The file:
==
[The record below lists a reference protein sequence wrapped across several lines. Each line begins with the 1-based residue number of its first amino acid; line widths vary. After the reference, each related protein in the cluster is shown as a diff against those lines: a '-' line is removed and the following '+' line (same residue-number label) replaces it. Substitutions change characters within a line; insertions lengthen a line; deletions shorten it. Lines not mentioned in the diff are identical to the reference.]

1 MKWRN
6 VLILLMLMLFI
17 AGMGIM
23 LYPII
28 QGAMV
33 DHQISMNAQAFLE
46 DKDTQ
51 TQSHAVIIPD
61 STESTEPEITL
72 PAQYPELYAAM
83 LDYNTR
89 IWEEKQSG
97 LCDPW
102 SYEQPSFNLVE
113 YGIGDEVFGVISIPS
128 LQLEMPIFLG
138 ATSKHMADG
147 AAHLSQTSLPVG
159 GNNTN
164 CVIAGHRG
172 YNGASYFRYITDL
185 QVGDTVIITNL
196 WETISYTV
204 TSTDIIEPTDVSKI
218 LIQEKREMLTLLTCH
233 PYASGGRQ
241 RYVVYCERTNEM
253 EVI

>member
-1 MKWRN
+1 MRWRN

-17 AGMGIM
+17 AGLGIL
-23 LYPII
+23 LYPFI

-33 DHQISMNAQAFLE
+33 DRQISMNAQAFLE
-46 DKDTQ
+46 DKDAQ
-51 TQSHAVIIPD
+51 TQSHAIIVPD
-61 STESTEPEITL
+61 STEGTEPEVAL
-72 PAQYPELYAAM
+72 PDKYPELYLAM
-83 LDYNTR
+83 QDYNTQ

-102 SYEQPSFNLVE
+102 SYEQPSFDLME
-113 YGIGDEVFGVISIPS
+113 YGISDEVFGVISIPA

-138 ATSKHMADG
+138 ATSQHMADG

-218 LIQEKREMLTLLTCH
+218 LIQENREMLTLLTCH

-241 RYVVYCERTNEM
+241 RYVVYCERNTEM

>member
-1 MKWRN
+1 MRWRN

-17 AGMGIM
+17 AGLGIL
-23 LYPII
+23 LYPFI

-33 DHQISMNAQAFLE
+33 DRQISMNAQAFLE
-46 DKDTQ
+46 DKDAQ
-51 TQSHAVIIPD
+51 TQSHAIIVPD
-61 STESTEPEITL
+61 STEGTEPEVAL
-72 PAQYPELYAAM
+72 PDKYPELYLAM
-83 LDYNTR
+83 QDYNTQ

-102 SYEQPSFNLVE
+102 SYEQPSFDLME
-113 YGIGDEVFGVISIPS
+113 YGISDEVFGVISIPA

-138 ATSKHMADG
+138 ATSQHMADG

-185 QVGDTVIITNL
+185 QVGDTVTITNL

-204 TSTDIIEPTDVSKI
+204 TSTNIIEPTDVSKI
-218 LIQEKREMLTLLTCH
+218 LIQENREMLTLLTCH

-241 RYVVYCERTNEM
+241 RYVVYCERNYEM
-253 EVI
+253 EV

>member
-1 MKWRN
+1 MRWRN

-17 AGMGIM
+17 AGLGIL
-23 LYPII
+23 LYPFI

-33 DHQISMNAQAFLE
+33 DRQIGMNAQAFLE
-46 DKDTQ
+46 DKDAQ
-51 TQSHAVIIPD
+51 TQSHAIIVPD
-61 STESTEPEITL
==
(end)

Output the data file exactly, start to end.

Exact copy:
[The record below lists a reference protein sequence wrapped across several lines. Each line begins with the 1-based residue number of its first amino acid; line widths vary. After the reference, each related protein in the cluster is shown as a diff against those lines: a '-' line is removed and the following '+' line (same residue-number label) replaces it. Substitutions change characters within a line; insertions lengthen a line; deletions shorten it. Lines not mentioned in the diff are identical to the reference.]

1 MKWRN
6 VLILLMLMLFI
17 AGMGIM
23 LYPII
28 QGAMV
33 DHQISMNAQAFLE
46 DKDTQ
51 TQSHAVIIPD
61 STESTEPEITL
72 PAQYPELYAAM
83 LDYNTR
89 IWEEKQSG
97 LCDPW
102 SYEQPSFNLVE
113 YGIGDEVFGVISIPS
128 LQLEMPIFLG
138 ATSKHMADG
147 AAHLSQTSLPVG
159 GNNTN
164 CVIAGHRG
172 YNGASYFRYITDL
185 QVGDTVIITNL
196 WETISYTV
204 TSTDIIEPTDVSKI
218 LIQEKREMLTLLTCH
233 PYASGGRQ
241 RYVVYCERTNEM
253 EVI

>member
-1 MKWRN
+1 MRWRN

-17 AGMGIM
+17 AGLGIL
-23 LYPII
+23 LYPFI

-33 DHQISMNAQAFLE
+33 DRQISMNAQAFLE
-46 DKDTQ
+46 DKDAQ
-51 TQSHAVIIPD
+51 TQSHAIIVPD
-61 STESTEPEITL
+61 STEGTEPEVAL
-72 PAQYPELYAAM
+72 PDKYPELYLAM
-83 LDYNTR
+83 QDYNTQ

-102 SYEQPSFNLVE
+102 SYEQPSFDLME
-113 YGIGDEVFGVISIPS
+113 YGISDEVFGVISIPA

-138 ATSKHMADG
+138 ATSQHMADG

-218 LIQEKREMLTLLTCH
+218 LIQENREMLTLLTCH

-241 RYVVYCERTNEM
+241 RYVVYCERNTEM

>member
-1 MKWRN
+1 MRWRN

-17 AGMGIM
+17 AGLGIL
-23 LYPII
+23 LYPFI

-33 DHQISMNAQAFLE
+33 DRQISMNAQAFLE
-46 DKDTQ
+46 DKDAQ
-51 TQSHAVIIPD
+51 TQSHAIIVPD
-61 STESTEPEITL
+61 STEGTEPEVAL
-72 PAQYPELYAAM
+72 PDKYPELYLAM
-83 LDYNTR
+83 QDYNTQ

-102 SYEQPSFNLVE
+102 SYEQPSFDLME
-113 YGIGDEVFGVISIPS
+113 YGISDEVFGVISIPA

-138 ATSKHMADG
+138 ATSQHMADG

-185 QVGDTVIITNL
+185 QVGDTVTITNL

-204 TSTDIIEPTDVSKI
+204 TSTNIIEPTDVSKI
-218 LIQEKREMLTLLTCH
+218 LIQENREMLTLLTCH

-241 RYVVYCERTNEM
+241 RYVVYCERNYEM
-253 EVI
+253 EV

>member
-1 MKWRN
+1 MRWRN

-17 AGMGIM
+17 AGLGIL
-23 LYPII
+23 LYPFI

-33 DHQISMNAQAFLE
+33 DRQIGMNAQAFLE
-46 DKDTQ
+46 DKDAQ
-51 TQSHAVIIPD
+51 TQSHAIIVPD
-61 STESTEPEITL